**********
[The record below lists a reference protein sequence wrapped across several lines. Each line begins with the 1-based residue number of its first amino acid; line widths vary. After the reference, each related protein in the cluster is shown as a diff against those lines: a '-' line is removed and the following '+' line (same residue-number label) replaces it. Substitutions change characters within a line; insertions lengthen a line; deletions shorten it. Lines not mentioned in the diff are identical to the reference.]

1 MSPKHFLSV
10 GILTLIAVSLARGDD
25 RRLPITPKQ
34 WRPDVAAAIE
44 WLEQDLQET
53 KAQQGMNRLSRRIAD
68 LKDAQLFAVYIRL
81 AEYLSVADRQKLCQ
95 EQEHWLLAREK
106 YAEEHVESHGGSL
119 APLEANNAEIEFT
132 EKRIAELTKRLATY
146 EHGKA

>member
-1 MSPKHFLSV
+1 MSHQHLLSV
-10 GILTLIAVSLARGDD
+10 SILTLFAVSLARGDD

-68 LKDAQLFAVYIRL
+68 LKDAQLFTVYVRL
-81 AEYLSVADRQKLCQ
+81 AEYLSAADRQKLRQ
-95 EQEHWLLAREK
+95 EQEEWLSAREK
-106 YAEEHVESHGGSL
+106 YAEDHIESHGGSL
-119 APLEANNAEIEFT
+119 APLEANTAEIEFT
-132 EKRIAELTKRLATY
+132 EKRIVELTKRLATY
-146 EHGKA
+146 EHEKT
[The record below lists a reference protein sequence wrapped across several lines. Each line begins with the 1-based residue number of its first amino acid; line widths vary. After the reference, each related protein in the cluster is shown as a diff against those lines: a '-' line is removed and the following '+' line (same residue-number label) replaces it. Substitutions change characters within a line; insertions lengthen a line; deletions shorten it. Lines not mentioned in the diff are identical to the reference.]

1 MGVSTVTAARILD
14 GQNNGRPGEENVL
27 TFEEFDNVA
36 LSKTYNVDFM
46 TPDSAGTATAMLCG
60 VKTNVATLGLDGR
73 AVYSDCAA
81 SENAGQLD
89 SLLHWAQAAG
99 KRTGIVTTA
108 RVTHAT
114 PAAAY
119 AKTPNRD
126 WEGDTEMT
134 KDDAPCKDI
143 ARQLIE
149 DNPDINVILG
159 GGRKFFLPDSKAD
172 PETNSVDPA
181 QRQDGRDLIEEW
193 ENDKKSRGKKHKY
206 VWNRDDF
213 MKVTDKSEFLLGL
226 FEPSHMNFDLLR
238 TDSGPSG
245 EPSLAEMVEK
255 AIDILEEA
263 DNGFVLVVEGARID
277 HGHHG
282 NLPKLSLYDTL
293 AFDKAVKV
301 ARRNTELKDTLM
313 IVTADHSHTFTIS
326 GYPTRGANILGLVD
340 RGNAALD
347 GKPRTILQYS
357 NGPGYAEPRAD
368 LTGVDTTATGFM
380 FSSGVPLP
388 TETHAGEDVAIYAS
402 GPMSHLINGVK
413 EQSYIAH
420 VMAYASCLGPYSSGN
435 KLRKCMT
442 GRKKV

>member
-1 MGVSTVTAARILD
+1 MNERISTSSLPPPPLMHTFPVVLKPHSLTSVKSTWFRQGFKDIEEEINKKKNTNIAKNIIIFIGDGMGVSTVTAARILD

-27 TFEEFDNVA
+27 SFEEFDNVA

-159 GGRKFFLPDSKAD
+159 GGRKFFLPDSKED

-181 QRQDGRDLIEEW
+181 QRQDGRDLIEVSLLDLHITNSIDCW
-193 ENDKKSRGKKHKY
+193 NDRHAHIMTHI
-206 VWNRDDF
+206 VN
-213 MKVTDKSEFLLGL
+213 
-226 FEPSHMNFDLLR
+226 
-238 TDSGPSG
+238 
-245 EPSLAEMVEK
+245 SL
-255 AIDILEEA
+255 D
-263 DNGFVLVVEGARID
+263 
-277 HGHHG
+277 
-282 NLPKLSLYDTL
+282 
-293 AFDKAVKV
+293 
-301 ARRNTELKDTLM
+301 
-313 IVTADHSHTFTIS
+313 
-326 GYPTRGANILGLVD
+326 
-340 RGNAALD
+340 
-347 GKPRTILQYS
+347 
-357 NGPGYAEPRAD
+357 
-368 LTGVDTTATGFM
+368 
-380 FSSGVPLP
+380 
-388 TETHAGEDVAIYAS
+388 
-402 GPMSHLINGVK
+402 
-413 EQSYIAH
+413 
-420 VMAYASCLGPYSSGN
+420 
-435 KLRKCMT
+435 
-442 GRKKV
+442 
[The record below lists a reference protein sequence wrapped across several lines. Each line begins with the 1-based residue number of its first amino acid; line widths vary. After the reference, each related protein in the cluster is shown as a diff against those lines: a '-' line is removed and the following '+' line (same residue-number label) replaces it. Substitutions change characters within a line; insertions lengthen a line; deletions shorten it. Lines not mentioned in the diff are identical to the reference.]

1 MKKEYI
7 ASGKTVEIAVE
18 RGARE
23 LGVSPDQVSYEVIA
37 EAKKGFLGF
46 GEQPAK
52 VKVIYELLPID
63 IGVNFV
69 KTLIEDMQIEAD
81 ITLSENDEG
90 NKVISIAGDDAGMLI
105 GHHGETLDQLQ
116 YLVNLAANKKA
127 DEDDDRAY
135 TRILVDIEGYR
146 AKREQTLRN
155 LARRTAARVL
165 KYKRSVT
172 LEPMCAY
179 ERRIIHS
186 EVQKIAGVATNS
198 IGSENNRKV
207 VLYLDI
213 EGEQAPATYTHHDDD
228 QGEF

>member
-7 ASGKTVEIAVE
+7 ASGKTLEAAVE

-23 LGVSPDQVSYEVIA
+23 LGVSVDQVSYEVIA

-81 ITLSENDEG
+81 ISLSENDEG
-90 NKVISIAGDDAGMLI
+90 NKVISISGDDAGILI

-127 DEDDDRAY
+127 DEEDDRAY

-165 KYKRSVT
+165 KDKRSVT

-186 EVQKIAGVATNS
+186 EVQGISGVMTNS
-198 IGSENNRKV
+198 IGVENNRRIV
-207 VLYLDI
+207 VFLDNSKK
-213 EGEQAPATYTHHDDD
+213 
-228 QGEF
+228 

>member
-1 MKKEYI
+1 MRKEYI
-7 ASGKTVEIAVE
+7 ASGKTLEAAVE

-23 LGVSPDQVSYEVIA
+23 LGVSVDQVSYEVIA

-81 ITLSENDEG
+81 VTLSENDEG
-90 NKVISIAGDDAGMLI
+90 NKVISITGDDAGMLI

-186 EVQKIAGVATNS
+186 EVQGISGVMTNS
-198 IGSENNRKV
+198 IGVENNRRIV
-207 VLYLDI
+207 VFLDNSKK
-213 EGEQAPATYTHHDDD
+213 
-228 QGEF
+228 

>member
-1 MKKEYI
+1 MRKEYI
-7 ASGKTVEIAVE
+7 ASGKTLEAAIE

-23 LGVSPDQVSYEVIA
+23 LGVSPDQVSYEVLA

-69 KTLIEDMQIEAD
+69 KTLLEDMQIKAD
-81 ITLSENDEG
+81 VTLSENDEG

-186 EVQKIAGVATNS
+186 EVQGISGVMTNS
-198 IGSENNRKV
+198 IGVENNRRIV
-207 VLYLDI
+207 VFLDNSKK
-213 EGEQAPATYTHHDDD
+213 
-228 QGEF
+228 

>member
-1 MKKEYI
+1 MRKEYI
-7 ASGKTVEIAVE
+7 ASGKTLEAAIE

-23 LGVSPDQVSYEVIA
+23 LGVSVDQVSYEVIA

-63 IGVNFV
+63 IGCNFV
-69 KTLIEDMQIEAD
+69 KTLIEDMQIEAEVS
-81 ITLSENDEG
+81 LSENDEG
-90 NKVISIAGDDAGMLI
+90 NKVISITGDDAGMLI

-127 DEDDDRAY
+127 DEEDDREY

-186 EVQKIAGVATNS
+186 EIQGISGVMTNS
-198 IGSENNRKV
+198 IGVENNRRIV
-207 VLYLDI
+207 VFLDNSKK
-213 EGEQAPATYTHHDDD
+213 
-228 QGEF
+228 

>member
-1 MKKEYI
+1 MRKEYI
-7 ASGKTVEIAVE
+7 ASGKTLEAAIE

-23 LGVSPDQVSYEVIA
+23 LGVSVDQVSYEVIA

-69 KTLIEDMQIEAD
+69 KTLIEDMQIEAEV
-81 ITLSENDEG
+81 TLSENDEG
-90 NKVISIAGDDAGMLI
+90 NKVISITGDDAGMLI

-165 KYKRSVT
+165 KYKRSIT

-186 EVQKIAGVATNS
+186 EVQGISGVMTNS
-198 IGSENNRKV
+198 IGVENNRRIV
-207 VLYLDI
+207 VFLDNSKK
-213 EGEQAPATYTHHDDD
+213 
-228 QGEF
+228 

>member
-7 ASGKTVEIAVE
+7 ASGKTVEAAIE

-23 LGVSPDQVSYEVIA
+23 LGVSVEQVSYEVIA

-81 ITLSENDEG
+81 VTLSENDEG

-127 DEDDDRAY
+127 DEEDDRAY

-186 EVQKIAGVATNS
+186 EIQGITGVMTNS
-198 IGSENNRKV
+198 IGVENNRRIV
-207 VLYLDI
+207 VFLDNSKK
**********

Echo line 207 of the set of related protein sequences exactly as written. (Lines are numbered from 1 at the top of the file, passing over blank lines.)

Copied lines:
-228 QGEF